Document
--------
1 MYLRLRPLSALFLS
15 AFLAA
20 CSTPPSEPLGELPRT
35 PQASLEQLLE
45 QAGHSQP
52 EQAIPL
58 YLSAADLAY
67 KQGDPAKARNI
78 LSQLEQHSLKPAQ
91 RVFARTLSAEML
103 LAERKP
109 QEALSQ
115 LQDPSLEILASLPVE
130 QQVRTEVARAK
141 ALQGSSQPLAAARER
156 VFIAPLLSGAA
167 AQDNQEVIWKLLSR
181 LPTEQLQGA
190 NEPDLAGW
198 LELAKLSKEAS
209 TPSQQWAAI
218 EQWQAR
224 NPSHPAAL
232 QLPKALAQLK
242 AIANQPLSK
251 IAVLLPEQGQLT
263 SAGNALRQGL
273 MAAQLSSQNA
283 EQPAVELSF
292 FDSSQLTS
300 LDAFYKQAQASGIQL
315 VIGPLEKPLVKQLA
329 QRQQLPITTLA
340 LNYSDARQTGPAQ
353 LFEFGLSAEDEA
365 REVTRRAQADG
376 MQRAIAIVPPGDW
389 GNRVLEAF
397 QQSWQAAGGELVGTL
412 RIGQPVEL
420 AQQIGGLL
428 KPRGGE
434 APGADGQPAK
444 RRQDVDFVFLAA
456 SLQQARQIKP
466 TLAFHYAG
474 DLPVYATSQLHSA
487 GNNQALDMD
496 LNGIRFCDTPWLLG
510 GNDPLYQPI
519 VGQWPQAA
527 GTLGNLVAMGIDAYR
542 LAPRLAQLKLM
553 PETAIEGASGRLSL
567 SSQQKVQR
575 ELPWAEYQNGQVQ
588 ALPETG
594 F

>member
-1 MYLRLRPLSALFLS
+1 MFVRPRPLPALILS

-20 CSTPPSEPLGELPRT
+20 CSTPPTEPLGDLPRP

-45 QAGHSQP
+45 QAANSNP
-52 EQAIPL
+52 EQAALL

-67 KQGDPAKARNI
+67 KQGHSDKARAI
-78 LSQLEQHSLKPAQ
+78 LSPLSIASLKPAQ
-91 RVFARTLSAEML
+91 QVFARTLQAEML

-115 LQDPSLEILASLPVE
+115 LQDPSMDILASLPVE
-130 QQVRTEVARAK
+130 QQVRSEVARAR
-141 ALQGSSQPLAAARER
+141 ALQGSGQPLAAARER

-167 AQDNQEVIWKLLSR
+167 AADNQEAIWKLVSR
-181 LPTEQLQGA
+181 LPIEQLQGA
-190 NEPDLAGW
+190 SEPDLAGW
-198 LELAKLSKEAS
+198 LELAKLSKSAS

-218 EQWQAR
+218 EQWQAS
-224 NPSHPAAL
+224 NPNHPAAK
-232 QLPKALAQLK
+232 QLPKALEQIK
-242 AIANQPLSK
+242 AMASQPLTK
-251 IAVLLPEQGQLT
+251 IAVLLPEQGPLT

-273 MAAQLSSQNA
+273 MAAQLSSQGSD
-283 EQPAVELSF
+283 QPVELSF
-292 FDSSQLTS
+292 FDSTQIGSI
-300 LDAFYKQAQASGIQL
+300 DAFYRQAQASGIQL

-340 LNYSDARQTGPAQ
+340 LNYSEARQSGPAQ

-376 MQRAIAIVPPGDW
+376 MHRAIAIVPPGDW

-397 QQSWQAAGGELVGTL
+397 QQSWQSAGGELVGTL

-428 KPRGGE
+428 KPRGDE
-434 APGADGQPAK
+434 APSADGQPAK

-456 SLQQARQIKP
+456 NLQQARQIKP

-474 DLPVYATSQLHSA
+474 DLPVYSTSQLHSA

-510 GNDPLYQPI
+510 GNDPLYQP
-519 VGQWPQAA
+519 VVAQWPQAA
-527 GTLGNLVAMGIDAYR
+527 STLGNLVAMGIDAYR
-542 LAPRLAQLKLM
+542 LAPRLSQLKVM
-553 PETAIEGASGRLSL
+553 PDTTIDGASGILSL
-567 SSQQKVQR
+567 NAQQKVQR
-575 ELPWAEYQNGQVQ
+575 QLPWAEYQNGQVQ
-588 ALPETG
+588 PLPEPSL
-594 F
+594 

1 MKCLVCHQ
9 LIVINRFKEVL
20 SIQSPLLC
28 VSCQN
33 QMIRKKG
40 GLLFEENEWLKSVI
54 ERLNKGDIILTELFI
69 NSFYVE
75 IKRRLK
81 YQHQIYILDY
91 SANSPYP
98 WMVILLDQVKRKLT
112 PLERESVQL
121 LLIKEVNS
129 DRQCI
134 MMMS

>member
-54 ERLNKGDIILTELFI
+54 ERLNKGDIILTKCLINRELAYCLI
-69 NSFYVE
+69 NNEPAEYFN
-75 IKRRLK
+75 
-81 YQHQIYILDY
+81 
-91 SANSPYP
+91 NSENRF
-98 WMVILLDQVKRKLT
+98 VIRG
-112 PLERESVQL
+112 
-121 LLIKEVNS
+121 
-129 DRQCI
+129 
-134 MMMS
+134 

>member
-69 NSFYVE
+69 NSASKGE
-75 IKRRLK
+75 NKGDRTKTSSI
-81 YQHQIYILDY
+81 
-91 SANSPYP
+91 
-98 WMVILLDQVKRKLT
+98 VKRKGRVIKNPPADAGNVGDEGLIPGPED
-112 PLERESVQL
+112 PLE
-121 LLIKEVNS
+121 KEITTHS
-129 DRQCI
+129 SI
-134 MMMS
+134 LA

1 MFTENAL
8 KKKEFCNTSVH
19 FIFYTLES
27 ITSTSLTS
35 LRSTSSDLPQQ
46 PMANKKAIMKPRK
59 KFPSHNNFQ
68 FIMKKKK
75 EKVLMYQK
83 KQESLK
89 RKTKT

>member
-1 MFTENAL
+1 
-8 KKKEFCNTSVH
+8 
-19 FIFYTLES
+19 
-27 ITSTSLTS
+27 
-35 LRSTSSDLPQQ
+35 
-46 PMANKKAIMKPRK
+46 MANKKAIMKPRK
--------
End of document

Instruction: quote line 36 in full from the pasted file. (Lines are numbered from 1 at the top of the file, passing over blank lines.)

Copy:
365 REVTRRAQADG